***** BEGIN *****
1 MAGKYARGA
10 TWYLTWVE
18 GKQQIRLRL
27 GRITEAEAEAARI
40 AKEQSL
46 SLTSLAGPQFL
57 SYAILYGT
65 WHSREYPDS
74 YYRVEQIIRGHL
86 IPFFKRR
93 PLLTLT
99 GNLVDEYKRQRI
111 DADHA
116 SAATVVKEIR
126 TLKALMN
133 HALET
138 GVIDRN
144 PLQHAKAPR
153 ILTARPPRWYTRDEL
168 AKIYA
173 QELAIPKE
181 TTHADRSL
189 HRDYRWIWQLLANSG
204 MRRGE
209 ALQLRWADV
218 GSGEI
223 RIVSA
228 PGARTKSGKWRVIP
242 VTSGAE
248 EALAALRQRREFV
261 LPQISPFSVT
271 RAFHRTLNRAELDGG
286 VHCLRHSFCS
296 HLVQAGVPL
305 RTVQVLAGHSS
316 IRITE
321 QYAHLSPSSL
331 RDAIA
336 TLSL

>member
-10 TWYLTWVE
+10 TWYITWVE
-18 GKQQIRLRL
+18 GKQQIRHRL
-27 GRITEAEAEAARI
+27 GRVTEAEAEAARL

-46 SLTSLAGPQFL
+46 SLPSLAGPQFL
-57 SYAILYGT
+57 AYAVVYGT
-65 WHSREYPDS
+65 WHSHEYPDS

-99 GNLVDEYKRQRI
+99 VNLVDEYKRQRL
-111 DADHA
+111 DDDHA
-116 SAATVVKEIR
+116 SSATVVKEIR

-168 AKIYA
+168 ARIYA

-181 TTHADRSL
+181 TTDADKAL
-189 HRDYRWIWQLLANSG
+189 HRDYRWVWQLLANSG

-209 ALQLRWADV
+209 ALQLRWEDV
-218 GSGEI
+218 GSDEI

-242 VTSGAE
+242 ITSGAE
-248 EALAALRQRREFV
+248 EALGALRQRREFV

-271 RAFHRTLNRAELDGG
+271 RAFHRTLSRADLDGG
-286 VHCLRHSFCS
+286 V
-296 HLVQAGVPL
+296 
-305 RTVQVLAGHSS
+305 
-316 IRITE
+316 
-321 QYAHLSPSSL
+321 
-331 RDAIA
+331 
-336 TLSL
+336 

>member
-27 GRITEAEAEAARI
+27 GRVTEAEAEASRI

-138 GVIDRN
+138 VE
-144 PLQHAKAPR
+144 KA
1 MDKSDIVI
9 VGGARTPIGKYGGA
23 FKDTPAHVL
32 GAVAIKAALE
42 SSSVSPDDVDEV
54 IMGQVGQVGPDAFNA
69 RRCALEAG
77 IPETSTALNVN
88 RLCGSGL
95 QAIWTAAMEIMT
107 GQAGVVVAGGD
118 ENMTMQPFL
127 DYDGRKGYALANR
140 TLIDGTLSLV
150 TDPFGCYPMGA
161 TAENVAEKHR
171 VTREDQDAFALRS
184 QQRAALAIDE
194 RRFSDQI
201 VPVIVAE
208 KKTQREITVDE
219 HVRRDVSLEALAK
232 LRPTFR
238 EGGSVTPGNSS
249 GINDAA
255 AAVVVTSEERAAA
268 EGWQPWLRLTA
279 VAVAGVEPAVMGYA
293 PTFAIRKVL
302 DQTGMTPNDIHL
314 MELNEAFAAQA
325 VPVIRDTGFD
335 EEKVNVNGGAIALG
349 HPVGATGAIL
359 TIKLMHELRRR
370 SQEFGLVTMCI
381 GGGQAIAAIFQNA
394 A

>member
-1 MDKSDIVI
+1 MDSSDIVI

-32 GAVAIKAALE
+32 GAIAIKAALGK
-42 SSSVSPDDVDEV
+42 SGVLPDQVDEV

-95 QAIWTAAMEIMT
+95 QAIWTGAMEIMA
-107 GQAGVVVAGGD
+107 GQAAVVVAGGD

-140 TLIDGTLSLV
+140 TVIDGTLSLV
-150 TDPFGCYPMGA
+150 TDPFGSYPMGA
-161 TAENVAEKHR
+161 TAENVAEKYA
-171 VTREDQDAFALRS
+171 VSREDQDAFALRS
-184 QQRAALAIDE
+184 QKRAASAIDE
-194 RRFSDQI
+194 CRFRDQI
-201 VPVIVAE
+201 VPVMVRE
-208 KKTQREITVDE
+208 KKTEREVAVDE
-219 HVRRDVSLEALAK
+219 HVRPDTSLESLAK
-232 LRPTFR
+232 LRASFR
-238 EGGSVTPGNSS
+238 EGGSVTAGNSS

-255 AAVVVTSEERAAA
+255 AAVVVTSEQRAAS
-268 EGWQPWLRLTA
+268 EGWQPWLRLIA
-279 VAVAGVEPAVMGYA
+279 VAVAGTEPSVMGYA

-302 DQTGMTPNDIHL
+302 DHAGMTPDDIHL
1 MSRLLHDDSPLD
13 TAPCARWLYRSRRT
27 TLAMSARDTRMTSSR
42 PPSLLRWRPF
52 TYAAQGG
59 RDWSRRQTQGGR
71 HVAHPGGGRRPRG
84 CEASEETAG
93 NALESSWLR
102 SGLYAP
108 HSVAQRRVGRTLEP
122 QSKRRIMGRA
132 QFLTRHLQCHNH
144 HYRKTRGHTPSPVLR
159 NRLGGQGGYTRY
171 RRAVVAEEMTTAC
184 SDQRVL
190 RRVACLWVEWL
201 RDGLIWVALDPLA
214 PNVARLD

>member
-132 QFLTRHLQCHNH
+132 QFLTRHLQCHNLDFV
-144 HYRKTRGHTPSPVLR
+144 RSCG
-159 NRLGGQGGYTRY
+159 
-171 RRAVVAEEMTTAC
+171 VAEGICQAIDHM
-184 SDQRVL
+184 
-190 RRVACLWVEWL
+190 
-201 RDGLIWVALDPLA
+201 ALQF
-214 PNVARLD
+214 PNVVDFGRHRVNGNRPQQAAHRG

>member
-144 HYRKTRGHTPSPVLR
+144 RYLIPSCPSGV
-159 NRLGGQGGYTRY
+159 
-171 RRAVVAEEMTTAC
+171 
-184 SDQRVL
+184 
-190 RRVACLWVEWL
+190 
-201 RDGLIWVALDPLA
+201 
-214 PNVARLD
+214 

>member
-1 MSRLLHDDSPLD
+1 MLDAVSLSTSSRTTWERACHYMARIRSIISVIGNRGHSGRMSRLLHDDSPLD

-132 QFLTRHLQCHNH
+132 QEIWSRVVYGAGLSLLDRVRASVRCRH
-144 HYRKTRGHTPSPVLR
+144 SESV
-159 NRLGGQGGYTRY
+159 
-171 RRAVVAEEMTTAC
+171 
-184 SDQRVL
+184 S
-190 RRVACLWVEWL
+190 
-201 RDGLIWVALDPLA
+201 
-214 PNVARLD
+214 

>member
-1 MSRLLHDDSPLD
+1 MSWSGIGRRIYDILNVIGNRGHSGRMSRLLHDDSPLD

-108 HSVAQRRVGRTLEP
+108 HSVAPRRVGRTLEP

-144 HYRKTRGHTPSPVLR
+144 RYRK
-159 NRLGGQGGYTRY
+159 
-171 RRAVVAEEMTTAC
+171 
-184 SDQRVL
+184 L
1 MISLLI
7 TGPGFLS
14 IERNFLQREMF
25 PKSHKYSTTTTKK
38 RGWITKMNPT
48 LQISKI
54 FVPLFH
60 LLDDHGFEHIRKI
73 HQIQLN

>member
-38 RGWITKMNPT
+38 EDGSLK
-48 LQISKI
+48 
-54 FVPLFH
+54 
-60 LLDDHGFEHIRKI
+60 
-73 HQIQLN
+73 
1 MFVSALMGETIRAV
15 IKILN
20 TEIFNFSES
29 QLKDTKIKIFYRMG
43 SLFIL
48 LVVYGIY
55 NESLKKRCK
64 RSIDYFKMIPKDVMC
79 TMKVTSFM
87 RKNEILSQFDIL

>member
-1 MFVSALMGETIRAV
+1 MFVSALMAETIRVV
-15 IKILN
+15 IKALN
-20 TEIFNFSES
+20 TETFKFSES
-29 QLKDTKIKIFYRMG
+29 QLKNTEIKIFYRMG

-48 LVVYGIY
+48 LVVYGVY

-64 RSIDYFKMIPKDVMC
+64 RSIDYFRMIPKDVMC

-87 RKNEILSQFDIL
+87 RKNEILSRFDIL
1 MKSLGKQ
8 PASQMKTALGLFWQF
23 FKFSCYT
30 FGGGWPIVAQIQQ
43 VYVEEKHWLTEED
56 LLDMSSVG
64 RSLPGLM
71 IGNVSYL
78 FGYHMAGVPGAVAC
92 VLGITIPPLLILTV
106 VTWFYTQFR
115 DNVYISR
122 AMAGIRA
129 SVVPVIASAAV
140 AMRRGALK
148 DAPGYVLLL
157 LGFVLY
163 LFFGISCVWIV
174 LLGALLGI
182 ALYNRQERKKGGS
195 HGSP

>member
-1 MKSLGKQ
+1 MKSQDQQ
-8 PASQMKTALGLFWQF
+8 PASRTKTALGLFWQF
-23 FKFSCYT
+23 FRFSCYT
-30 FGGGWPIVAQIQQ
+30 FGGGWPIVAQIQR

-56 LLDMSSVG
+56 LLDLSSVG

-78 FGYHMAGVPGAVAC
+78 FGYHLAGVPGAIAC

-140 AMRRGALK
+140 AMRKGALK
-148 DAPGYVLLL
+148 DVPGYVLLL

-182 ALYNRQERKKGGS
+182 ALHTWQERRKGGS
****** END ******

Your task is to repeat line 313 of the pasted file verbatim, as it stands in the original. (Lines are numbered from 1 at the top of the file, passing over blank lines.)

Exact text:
92 VLGITIPPLLILTV